Love the outdoors but wasting away in an office? Check out these you-beaut outdoor jobs that’ll have you chasing fresh air instead of paper clips.
1. Adventure Guide
If you’d rather your 11am was getting dunked in a waterfall and the only kind of suit you’re interested in has “wet” in front of it, take a look at adventure guiding! Leading an inexperienced group down a canyon, through a challenging overnight hike, or even instructing surf and snow sports is no easy task. You’ll need specialist training, great leadership and communication skills and a level head if things go pear-shaped.
That being said, the work is all outdoors and the more experience you get, the more places you can go. Plus you’ll be opening people’s eyes daily to the wonders of their own backyard and challenging them to break out of their comfort zone, how rewarding is that!
2. Outdoor Educator
Remember that rad teacher who’d make any excuse to have a lesson on the grass outside? Be them, on steroids. There’s a massive range of jobs in outdoor education: you can be an adventure guide but with tiny humans with sponge-like brains for clients, or you can inspire the next generation of scientists and environmentalists on nature walks and rock platform visits.
If you totally nail it you can get a placement at a camp; the perfect home base for adventures on your days off. A passionate outdoor educator might be the reason you’re reading about outdoor jobs right now. For me, it was a dreadlocked bloke named Ranger Dave, but we called him Danger Rave. Cheers mate.
3. Park Ranger
For those among us that would rather their hump day involved hiking into a valley to cut up a fallen tree with a chainsaw, like some kind nature-loving walking dead extra, the park ranger role is calling.
Rangers in our National Parks deal with a massive variety of tasks but their roles fall into two main categories: conserving and managing places of natural, cultural and historic significance and managing and educating visitors like us. The job has bucketloads of outdoors time and works to protect our best wild places, making it very competitive. Study up on some Science or Ecology at University, volunteer for landcare or the Rural Fire Service and be prepared to take on interstate postings adventures to get the experience you need.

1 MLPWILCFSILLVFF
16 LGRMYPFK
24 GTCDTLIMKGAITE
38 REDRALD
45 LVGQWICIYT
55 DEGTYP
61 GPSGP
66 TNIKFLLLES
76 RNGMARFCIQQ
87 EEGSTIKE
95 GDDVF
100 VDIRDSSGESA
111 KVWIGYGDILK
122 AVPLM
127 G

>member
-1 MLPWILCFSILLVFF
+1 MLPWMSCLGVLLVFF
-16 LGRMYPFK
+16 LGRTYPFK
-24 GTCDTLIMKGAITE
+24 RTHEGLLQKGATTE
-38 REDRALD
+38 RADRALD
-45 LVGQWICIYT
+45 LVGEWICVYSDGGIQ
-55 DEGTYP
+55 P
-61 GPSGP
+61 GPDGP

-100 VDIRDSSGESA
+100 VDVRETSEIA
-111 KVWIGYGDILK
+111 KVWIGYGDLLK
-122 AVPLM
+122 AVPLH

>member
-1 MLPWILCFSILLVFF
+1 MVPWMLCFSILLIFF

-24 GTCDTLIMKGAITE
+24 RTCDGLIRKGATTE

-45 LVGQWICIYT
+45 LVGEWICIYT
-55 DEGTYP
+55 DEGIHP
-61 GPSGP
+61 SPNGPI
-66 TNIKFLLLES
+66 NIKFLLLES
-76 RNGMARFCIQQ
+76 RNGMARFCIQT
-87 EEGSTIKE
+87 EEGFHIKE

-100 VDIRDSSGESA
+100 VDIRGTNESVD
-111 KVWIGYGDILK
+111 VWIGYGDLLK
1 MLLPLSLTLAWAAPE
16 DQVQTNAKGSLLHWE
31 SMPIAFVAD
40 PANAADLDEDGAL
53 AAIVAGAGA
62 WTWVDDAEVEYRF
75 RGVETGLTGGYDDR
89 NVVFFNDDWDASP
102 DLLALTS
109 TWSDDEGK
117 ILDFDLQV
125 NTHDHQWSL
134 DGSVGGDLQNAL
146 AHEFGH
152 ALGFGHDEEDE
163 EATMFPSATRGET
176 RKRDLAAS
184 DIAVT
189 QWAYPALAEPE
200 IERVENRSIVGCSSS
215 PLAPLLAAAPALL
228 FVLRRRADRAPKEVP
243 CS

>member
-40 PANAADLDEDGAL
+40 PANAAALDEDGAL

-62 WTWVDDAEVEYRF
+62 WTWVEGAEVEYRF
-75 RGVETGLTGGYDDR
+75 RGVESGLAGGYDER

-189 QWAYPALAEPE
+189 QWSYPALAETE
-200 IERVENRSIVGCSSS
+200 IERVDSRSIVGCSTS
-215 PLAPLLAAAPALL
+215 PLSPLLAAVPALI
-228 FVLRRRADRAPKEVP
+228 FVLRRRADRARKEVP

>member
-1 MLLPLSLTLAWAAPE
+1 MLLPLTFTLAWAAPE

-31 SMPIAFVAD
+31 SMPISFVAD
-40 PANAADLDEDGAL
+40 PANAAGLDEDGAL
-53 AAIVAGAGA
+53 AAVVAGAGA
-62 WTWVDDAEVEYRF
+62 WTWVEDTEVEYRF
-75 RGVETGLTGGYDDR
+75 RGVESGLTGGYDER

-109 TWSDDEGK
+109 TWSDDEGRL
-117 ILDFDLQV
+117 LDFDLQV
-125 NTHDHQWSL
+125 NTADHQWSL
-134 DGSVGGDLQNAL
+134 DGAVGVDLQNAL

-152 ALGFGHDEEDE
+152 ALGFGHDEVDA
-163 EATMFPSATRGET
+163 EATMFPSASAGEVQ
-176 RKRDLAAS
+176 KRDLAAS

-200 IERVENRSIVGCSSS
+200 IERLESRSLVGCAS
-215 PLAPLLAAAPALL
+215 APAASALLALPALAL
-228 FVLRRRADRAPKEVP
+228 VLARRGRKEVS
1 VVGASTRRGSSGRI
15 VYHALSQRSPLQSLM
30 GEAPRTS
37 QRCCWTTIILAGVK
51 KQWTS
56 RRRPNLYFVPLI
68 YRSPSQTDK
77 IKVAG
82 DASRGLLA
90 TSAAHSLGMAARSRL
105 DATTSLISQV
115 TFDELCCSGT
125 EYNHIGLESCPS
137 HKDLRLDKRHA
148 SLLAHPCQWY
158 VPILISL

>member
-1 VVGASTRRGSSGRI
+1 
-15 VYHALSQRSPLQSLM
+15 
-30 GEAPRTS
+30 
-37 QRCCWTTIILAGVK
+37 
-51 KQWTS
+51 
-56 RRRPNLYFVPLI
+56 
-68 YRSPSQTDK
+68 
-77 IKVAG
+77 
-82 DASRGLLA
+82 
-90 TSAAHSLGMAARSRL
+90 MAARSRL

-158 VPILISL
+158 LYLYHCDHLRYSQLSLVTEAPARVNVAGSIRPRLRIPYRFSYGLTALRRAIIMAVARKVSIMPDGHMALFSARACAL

4. Scientific Researcher
You don’t always think of scientific researchers as gung ho adventurers but before they hit the lab they need to collect the data. And for biologists, ecologists, geologists and all the other “ologists”, that data is way out there. Fieldwork can see you exploring tropical islands, crawling into undocumented cave systems or climbing up the side of rumbling volcanoes.
Scientists are on the front line of environmental protection and their work is only going to become more important in the fight to protect our natural environment. Adventure and saving the planet? Not that nerdy if you ask me!
5. Outdoor Retail
We can’t all work in the wide open spaces, and some of us don’t want to clock-in to our adventures. The commitment to the above outdoor jobs might be a bit too much, but that doesn’t mean you can’t get involved in the outdoor industry or use it as a springboard into a career with an outdoor brand.
Working in an outdoor retail store gives you access to a huge range of gear at attractive staff prices, you can even pro-deal some gear to get it for less than the wholesale price. Tell your boss to keep your paycheck and leave work with a fresh rain jacket and tent for your next trip. Outdoor customers are generally pretty easy-going and you’ll spend half your day hearing about people’s next adventure. You’ll probably need to work on weekends, but the best secret spots are even better mid-week!
6. Adventure Sports Athlete
It doesn’t matter how obscure your sport is, there’s never been a better time than now to promote it. Train hard and grab a camera, there’s a reason they call it a “GoPro”. Chances are there are a lot less people out there doing your thing than there are hitting the sporting fields. And people are interested! Start a page, let companies know you use their gear and you might just wind up getting paid to run, climb, dive, or balance your way through the outdoors.
7. Digital Nomad
For thousands of years the Australian people lived a nomadic lifestyle, why stop now? With the advent of wireless technology, portable solar and free wi-fi there’s never been a better time to take your life and work on the road or across the seas. Living as a digital nomad is challenging and doesn’t work for every profession, but it’s a richly rewarding lifestyle choice that offers the freedom of endless travel. Shake up the status quo!